Sunday, September 07, 2008

Big Bang Day

"Particle physics is the unbelievable in pursuit of the unimaginable. To pinpoint the smallest fragments of the universe you have to build the biggest machine in the world. To recreate the first millionths of a second of creation you have to focus energy on an awesome scale." -- The Guardian

"Is that a hadron in your pocket, or are you happy to see me?" -- unknown geek
Wednesday, September 10 is a "big bang day" of sorts. The Large Hadron Collider buried under the Swiss Alps is scheduled to be turned on.

This experiment is one of the most ambitious, expensive, significant and complex in history. So I won't pretend that I understand it all. However, I do understand that this research can unlock some of the biggest mysteries in the universe:

The mountains of data produced will shed light on some of the toughest questions in physics. The origin of mass, the workings of gravity, the existence of extra dimensions and the nature of the 95 per cent of the Universe that cannot be seen will all be examined. Perhaps the biggest prize of all is the “God particle” – the Higgs boson. This was first proposed in 1964 by Peter Higgs, of Edinburgh University, as an explanation for why matter has mass, and can thus coalesce to form stars, planets and people. Previous atom-smashers, however, have failed to find it, but because the LHC is so much more powerful, scientists are confident that it will succeed.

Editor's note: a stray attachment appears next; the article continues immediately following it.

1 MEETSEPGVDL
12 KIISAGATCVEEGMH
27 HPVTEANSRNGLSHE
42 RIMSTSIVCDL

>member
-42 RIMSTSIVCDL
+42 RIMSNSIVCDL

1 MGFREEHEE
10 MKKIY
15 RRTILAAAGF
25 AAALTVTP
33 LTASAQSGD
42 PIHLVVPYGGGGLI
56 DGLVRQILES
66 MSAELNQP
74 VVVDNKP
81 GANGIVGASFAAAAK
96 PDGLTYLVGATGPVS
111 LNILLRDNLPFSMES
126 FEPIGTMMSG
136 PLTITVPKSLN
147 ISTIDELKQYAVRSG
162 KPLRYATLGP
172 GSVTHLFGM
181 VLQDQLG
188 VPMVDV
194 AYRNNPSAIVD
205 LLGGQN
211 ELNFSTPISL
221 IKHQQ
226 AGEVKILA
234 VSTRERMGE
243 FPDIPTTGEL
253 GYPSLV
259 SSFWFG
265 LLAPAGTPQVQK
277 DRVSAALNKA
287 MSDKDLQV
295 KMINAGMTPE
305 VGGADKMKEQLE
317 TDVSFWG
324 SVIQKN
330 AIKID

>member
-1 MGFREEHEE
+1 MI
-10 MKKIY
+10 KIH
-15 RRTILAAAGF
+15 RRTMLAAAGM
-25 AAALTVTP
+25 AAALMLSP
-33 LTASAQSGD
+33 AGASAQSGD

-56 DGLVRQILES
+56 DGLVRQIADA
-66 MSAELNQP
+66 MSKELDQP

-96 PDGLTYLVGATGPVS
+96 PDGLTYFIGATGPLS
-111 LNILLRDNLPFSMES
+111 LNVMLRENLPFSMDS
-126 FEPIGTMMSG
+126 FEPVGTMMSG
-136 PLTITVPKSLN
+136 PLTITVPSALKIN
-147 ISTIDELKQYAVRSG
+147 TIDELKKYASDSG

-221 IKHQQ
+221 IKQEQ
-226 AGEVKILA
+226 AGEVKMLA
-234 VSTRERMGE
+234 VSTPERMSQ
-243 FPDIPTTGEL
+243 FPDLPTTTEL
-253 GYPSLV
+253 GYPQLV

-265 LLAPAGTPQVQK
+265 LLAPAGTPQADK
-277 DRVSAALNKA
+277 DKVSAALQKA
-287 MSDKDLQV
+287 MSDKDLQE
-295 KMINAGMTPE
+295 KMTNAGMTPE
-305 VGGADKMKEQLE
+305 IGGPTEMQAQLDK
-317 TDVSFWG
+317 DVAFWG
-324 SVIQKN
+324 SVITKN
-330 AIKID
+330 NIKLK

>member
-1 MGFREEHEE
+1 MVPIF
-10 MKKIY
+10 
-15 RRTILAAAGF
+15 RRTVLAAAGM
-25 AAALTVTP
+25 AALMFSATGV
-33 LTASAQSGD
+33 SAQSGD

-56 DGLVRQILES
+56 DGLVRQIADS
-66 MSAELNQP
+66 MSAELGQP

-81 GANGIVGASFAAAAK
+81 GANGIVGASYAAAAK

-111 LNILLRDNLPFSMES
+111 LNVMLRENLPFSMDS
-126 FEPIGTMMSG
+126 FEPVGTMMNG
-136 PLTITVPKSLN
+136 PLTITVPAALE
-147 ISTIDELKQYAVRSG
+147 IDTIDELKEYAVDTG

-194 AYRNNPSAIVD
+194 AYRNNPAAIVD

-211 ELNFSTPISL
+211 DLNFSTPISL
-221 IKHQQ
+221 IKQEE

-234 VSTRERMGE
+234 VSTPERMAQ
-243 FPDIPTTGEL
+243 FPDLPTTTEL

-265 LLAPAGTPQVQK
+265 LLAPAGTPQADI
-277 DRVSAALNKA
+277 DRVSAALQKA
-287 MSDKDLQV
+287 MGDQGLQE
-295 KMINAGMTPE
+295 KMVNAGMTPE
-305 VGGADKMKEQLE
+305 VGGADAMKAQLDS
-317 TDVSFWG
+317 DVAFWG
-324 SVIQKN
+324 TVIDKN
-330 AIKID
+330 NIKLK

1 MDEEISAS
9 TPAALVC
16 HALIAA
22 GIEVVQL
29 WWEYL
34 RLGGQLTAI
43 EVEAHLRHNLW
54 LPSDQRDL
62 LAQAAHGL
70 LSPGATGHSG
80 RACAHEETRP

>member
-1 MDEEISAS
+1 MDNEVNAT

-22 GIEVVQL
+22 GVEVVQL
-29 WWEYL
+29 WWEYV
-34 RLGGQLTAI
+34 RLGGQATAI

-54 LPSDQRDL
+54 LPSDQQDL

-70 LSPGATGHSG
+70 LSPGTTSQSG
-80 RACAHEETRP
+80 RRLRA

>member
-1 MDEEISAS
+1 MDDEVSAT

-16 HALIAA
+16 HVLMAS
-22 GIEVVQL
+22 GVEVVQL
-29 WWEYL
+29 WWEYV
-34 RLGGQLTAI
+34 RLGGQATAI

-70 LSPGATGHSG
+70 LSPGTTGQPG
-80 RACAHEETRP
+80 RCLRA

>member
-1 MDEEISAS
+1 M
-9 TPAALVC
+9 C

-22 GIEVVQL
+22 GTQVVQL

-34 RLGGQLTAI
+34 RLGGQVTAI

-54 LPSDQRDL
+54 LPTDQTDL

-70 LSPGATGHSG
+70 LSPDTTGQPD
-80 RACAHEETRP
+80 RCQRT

Even a failure, however, would be exciting, because that would pose new questions about the laws of nature.

Of course, like all progress, this experiment comes with controversy. A few scientists, most notably Dr. Otto E. Rössler, have expressed serious concerns about the mini black holes that might be created. The LHC Safety Assessment Group says the fears are completely unfounded because nature’s own cosmic rays regularly produce more powerful particle collisions than those planned within the collider. All this drama comes with the inevitable lawsuits.

But hey, all this sounds exciting, so why doesn't the U.S. have its own super collider? Well we almost had a Superconducting Super Collider, but it was canceled by Congress in 1993. One reason given was that we no longer needed to prove the supremacy of American science... go figure?

Anyway, if you believe the end of the world is nigh, then have lots of sex, eat fatty foods, and don't do your homework. Otherwise, follow the experiment live on BBC's Radio 4.

1 comment:

onscrn said...

" A few scientists, most notably Dr. Otto E. Rössler, have expressed serious concerns about the mini black holes that might be created."

You can make that *two* scientists, neither of whom knows what he's talking about. I've written about the anti-LHC push and its supposed experts at Large Hadron Collider: What's the Risk?"